Sample full-color artwork from the 1863 adventures of Colby & Co. …
(Plus some of the primary source images that inspired ’em!)
All Vol. 2 poster artwork is drawn in ink + colored pencils + crayons, on cardstock at 8.5″x11″ (portraits) or 17″x11″ (landscapes).
Winslow Homer’s”Life in Camp”
In his collectible “Life in Camp” cards, Winslow Homer captured humorous & serious experiences that might not have made it into the soldiers’ letters home…
Freeman Colby Fording (Cover)
The 39th Massachusetts fords a stream on their way through Northern Virginia, intent on coming out the other side with dry shoes & pants!
Another image inspired by Winslow Homer ~ Fannie Dawson stands in her dooryard, watching Confederate troops march past. Dawson’s account in Vol. 2 challenges Colby’s simple story of North & South; She calls Southern soldiers “our soldiers,” & cares fiercely for the children of her enslavers — the children she has raised! At the same time, she doesn’t hesitate to help Union men in search of food, or champion the cause of the Union armies…
Nurse Sarah Low
While Colby lies critically ill in the hospital at Washington, our Vol. 2 storyline follows the letters of Nurse Sarah Low (from Dover, NH). This crayon image was inspired by a photograph in the collection at NH Historical Society.
How to Draw Sarah Low | Sarah Low 8-Page Bio
ALSO: Nurse Sarah Low’s Hospital Cat
I don’t have any visual sources for Sarah Low’s Hospital Cat — I just like drawing her (the cat) into the corners of the hospital scenes.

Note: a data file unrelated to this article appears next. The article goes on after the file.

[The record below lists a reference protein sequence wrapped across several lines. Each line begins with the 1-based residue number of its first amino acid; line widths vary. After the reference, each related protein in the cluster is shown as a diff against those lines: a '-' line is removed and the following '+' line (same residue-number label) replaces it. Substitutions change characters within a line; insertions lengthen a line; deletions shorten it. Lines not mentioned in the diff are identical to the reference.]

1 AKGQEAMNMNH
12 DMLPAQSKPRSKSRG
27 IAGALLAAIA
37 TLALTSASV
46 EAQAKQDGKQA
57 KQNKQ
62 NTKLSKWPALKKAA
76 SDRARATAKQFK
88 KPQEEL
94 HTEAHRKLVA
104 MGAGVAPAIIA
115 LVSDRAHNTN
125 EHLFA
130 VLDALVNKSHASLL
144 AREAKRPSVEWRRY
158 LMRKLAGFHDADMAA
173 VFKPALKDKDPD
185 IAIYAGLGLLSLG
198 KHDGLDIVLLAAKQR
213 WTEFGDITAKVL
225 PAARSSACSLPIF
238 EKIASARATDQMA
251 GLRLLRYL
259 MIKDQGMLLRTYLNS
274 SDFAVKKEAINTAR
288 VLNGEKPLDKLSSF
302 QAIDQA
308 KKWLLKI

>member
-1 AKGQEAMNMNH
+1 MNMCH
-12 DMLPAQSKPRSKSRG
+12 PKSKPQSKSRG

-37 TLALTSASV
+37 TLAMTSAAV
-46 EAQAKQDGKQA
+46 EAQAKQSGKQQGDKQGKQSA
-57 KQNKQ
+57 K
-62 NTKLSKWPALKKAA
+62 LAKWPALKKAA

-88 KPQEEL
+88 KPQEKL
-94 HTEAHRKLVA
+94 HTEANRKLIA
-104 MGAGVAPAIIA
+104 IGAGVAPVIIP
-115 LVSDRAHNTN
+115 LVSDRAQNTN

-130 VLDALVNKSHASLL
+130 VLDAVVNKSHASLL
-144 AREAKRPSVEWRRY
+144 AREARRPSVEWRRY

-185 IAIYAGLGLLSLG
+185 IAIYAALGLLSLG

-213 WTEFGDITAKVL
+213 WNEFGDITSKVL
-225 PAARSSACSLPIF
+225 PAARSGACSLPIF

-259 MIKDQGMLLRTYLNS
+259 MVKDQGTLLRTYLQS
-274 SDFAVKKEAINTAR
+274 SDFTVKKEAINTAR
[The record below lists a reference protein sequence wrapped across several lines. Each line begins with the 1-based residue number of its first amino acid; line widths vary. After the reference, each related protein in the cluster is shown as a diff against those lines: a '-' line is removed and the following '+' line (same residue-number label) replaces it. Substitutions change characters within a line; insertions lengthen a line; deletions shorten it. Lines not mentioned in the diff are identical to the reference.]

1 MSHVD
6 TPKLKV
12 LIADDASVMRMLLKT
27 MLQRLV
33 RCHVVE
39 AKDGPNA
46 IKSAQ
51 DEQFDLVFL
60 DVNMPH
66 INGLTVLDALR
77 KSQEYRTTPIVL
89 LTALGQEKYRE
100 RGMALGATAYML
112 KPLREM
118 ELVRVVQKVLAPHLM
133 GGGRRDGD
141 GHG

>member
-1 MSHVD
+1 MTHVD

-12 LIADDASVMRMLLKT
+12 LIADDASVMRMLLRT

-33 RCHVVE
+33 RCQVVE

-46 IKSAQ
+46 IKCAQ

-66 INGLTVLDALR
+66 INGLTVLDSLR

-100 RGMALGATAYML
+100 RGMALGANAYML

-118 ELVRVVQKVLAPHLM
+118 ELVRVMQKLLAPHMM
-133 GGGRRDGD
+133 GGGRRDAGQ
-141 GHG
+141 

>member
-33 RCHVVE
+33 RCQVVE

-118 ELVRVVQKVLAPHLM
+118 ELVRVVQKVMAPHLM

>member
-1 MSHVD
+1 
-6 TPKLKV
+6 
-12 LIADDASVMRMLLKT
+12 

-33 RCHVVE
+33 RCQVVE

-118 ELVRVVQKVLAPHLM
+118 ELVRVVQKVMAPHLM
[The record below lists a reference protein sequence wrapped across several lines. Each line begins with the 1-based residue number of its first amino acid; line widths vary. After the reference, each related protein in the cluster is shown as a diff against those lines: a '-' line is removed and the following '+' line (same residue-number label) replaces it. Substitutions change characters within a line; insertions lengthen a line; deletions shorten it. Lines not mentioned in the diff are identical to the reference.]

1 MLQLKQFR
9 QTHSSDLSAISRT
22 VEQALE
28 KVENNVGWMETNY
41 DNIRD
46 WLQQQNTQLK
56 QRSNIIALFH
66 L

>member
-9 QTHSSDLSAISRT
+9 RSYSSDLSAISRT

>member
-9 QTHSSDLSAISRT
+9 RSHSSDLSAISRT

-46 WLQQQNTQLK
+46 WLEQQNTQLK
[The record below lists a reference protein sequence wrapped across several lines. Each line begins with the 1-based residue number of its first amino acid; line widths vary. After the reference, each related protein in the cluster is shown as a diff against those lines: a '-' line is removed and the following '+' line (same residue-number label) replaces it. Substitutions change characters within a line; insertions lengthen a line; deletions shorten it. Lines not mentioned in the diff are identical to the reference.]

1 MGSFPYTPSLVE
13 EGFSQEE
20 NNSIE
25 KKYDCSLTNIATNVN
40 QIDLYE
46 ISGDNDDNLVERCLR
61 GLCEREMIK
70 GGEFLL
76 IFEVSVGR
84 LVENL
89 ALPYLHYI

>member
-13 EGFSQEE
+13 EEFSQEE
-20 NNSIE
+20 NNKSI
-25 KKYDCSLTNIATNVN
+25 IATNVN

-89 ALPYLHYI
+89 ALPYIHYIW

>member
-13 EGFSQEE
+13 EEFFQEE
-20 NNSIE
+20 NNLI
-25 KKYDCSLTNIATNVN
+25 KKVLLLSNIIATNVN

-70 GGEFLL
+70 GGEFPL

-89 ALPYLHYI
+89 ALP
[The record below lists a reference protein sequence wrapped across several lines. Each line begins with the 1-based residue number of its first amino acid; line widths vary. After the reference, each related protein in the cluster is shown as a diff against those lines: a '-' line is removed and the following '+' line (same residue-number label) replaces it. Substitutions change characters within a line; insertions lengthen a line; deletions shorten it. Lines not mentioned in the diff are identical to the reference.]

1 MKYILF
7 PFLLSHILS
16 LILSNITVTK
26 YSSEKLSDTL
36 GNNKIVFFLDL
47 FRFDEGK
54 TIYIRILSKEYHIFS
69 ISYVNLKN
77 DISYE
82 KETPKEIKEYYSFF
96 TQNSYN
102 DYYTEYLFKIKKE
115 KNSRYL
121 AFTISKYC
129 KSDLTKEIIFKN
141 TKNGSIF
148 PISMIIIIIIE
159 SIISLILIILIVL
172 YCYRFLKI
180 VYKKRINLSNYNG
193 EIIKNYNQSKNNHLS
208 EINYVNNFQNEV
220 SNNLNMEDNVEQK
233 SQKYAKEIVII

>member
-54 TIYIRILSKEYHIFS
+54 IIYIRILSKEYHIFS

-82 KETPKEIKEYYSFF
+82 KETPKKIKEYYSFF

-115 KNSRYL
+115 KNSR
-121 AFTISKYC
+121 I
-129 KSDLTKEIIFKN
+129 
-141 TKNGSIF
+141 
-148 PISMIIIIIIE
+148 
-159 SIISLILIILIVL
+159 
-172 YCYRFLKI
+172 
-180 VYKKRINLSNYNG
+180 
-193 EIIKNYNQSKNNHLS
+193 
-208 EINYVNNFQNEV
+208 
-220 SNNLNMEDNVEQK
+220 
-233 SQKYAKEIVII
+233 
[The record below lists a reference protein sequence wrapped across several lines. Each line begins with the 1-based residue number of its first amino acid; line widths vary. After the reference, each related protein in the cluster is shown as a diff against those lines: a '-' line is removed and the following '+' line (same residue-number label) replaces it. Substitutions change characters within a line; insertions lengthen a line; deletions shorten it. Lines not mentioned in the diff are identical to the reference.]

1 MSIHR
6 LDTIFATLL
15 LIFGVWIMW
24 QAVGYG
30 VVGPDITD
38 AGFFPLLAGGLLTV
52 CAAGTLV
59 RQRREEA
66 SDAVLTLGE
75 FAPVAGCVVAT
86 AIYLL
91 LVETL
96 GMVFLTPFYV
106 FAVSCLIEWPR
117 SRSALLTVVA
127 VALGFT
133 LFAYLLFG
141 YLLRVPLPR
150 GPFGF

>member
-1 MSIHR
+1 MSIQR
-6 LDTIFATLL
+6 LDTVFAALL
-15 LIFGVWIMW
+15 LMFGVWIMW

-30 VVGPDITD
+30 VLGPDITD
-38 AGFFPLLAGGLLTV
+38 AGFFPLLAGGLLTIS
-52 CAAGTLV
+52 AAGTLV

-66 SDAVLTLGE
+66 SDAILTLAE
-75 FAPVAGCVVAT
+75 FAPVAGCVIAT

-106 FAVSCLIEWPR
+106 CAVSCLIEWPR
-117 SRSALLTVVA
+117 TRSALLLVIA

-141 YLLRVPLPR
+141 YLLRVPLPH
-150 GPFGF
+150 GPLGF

Freeman Colby & Jonas Bacon Digging
Late summer, 1863: Hot weather for digging earthworks!
This is the very first poster artwork I did for Vol. 2; I was just playing around with crayons to see how the colors would blend.
For a very different view of Union soldiers digging in (without spades, & under fire), see Alfred Waud’s “On Hancocks front– the soldiers ha[ving] no picks and shovels used bayonets, tin pans, old canteens, and even their hands in throwing up breastworks” (1864).
Jonas Bacon & Lt. Col. Peirson, Fireside
Lt. Col. Peirson is about to lead his men into Mine Run; He’s just received a note of some sort, & now sits gazing into the fire beside a very cold, miserable, & lonely Jonas…
I don’t have a primary visual source for this one either, other than a vague respect for Winslow Homer’s campfire scenes.
That poster on the hospital wall is based on dramatic text found in several different recruitment posters of 1863. Since the Emancipation Proclamation took effect in January 1863, the US Army has been recruiting USCT soldiers from all around the North & from the Freedmen community at the south… Abraham Tuckson (shown here as an orderly @ a DC hospital) is getting ready to enlist!
I drew Abraham Tuckson’s narrative from his widow Hester’s pension application; Lacking any photographic reference for Tuckson himself, I based his character on this photograph of Hospital Steward Thomas H.S. Pennington (20th USCT).
MORE ARTWORK TO COME…
This work is PATRON-POWERED!